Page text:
She sighed. "I don't know what I am, but this," she held up her hand and watched as it began to glow. "This doesn't feel like it's supposed to be a part of me."

He sat quietly for a moment before standing up. "You should rest. Follow me, I'll show you to a room."

The light around her hand faded to nothing. "You're letting me stay here?"

"If you'd rather wander the streets until the authorities find you then by all means-"

She scrambled to her feet. "No, no. I just... I don't know how many people would be willing to accommodate a strange woman who broke their door down in the middle of the afternoon."

"Mm. Then it's a good job strange is something I'm accustomed to."

She followed him upstairs, stopping to look around at the artefacts that lined every wall. The large house felt more like a museum than a home, the hallways endless, the rooms empty and quiet.

"Do you live here alone?" she asked.

"Mm." He shook his head. "Wong should be around somewhere."

"Who's Wong?"

"He's a protector of this sanctum."

"It must be lonely; two people living in such a big place."

"We're never too far from the other masters - Magic doors. Fun, isn't it," he said sarcastically.

"Where you born... Magic?"

"I was trained," he began, stopping in front of a large door. "At a temple called Kamar-Taj in Kathmandu."

He opened the door and stepped aside, gesturing for her to enter. She stepped past him, her arm brushing against his for just a moment. She looked around the room; at the perfectly made bed and shiny mahogany furniture. It was clear no one had ever slept in there, at least not for a long time.

"I put an old t-shirt of mine on the side there," said Stephen. "I thought you'd prefer that over something like this," he gestured to his own attire.

"She picked it up and unfolded it, looking at the logo on the chest. "So you do wear regular clothes..."

He allowed a slight laugh and rested his hand on the door knob. "Rest," he said as he began to close the door.

"Stephen?"

"Dr Strange."

"Sorry, right, Dr Strange. Thank you, for helping me."

"Just... Try and keep the powers switched off, for now?"

She nodded, waiting for him to close the door before peeling off her clothes and pulling the t-shirt over her head.

III

"We're losing her!" a voice echoed through the darkness.

She tried to open her eyes, seeing bright flashes of white light passing over her head.

"Stay with us, Juno," said the voice.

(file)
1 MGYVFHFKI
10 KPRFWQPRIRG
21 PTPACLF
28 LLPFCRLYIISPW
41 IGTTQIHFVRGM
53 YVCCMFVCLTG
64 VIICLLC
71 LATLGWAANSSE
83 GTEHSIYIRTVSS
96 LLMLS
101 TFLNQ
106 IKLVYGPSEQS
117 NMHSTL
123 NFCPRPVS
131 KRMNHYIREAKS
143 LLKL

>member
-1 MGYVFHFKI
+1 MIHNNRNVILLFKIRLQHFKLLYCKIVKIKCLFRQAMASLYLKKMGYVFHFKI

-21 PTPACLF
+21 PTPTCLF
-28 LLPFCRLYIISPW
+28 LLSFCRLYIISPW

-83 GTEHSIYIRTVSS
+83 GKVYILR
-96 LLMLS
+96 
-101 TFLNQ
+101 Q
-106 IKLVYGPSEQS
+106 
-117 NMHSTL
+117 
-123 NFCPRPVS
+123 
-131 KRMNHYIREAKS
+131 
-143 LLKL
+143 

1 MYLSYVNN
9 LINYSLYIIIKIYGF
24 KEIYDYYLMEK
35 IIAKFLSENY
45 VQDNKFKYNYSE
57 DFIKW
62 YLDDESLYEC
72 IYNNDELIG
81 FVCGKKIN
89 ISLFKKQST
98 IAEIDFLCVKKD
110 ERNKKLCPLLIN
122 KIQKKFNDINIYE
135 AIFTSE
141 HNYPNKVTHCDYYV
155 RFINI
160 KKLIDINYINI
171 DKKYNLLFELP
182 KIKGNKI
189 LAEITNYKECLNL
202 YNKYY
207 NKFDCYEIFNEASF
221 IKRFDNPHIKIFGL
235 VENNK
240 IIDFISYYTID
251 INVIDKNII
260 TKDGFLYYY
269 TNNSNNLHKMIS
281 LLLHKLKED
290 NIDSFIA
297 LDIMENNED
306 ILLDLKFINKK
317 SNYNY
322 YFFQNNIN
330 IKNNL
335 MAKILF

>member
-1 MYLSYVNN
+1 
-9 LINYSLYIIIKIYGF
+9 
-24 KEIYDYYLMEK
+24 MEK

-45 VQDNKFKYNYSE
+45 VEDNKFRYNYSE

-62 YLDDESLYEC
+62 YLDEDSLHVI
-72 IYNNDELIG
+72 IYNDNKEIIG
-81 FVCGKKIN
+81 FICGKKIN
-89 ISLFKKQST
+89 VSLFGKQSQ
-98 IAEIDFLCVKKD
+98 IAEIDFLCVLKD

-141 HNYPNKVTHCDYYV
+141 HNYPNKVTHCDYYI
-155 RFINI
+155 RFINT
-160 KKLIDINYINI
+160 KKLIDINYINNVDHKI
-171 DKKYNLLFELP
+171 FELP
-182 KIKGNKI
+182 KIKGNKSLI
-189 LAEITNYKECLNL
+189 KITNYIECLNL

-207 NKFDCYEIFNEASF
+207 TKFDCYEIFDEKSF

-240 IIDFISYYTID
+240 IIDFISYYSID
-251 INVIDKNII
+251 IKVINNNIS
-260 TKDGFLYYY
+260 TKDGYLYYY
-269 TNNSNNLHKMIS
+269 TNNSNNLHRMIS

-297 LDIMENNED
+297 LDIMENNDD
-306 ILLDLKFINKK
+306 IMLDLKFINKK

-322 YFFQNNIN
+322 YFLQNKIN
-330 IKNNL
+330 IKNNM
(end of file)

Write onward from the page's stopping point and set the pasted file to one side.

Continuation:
She tried to look around but she couldn't move. She couldn't feel her legs, couldn't speak. The only sensation was a searing pain travelling down her spine.

Everything went black again. She tried to scream but her mouth stayed shut. There were voices everywhere, shouting over each other as they prodded her with sharp instruments and dragged her around like a rag doll.

"How is she not dead yet?" someone said.

"Come on, Juno," another person cried.

"There's no time, I have to do it now."

She felt a cold slice on the back of her neck and finally, a bloodcurdling scream forced its way out of her throat.

She opened her eyes, looking around in panic at the quiet, safe bedroom. The door swung open. Stephen and Wong rushed into the room, fists armed with discs of magic. Stephen looked down at the woman as she lay in bed. His eyes widened as he realised her body had burned through it all. Through the pillows, the blankets, the mattress.

He stepped forward as plumes of smoke began to rise from the wooden bed frame, raising his hands and creating a sparkling ring of light above it. A gush of water fell through the open portal, extinguishing the fire and drenching the terrified woman.

She rolled onto her front, propping herself up on her hands and knees as she coughed and spluttered, spitting out water and hyperventilating.

"What happened!?" said Stephen.

"I don't know," she cried. "Something bad. Something really bad. So much... pain!"

Her body gave off a burst of energy, causing the two men to shield their faces. Her short hair was soaking wet and sticking to her face as she leaned forward, and as Stephen lowered his arm from his eyes, he noticed something on the back of her neck.

"What the heck is that?" he muttered.

"I know my name," she said between heavy breaths, the light around her beginning to fade. "I remember my name."

Stephen narrowed his eyes and took a cautious step closer.

"It's Juno. My name is Juno," she continued. "Did you hear me? I said my name is Juno."

"Yeah that's great, hi Juno, can you stop moving for a second?" he replied rudely.

He crouched beside the bed and took her face in his hands. She looked up at him, their eyes meeting in a mix of fear and curiosity. He turned her head to the side, peering over her to the glowing lump in her neck.

"Hold on a second," he said. "Is that..."